To those watching, it’s already clear this will be far from a perfect election.
“They’ve made enormous progress given where they started. But both technically and in terms of their institutional independence, they still have a long way to go – and less and less time all the time,” said Richard Nuccio, resident senior country director for the National Democratic Institute.
Stephen Cima, who leads Myanmar operations for the International Republican Institute, adds: “It’s not this watershed moment that’s going to bring democracy.”
Myanmar was until recently ruled by a military dictatorship that jailed people for penning democracy poems and singing anti-military songs. The military remains in control, with 25 per cent of legislature seats occupied by uniformed officers, and the ruling party made up largely of ex-army figures.
What may be more surprising is the cautious hope beginning to emerge. Ms. Suu Kyi herself has said she expects the election to be free – if not fair, given the military’s priority role in the constitution.
And an appetite for democracy is building. Mr. Cima’s organization, along with a handful of other pro-democracy groups funded by the U.S., the U.K., Australia, Denmark and Switzerland, initially printed 5,000 copies of a template campaign manual. It was gone within weeks. Mr. Cima is now printing 10,000 more. In other countries, seminars on how to campaign might draw 25 or 30 people. In Myanmar, they regularly draw 100.
“As far as democracy promotion, this is the place to be, for sure. It’s an exciting time, it’s a historic election,” Mr. Cima said. There will doubtless be problems. But at this point, “my sense is that there’s not a systematic plan in place to change the results of the election,” he said.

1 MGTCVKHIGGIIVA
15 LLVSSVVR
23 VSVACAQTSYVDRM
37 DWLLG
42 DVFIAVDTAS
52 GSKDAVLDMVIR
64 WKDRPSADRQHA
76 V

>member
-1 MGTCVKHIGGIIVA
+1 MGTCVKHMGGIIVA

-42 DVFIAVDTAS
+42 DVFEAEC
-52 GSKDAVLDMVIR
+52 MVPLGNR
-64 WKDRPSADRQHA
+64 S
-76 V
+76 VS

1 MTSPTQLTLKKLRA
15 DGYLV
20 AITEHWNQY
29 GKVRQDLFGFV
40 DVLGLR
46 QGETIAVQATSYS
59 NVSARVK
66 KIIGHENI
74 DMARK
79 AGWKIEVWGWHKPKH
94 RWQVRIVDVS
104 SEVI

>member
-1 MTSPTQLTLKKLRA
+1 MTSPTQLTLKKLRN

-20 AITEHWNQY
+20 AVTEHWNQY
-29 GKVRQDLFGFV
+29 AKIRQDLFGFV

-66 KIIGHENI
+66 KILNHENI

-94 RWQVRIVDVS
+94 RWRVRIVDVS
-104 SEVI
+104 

Indeed, the government has shown signs of wanting to do things right. The election commission recently sought to balance its power structure by adding commissioners from ethnic minority groups; its chairman has sat for day-long meetings with civil-society groups, and accepted large numbers of their recommendations.
In Rangoon, minivans are already driving slow loops with megaphones blaring instructions on how to look up draft voter’s lists. “If your name is not there, you can complain,” the recorded message says. It is followed by a song: “Let’s vote, let’s vote for our country!”
In the 2010 elections, voters’ lists were assembled from handwritten township records. Now, they’re being digitized – some 30 million entries in all, an effort that is half-way done. People across the country will be given two chances to check their accuracy before the election.
Then there are the candidates themselves, people like 33-year-old Lwe Nan Moe, the daughter of a local leader from northern Shan state, one of the country’s most remote and violent regions. She was born while her mother was on the run and she doesn’t know her own birthday or birthplace. In some of the villages near where she grew up, only one out of 100 people has graduated high school. Some in the older generation do not how to wield a ballpoint pen to make a check mark on paper.
But starting early this year, Lwe Nan Moe began to go village to village to teach the basics of voting. She belongs to an ethnic Ta’ang party, whose logo is a green tea leaf. She tells people, “You are Ta’ang, you have to vote for green tea.”
Her enthusiasm is partially tempered by worry, because her village is often surrounded by fighting that could easily mar vote-casting.
But, nonetheless, she sees in democracy an avenue for change. Under the incumbent MP, who is Lwe Nan Moe’s father, the government has provided new teachers and nurses to some local villages. She tells people “if you want more and better than this, you have to vote for our party.”
And she sees in democracy other potential, too – including a platform for a woman to gain power, and alter values. “In our ethnic group, people think men are very important, that men are the same as a god,” she said. “So I want to change their stupid mind.”Top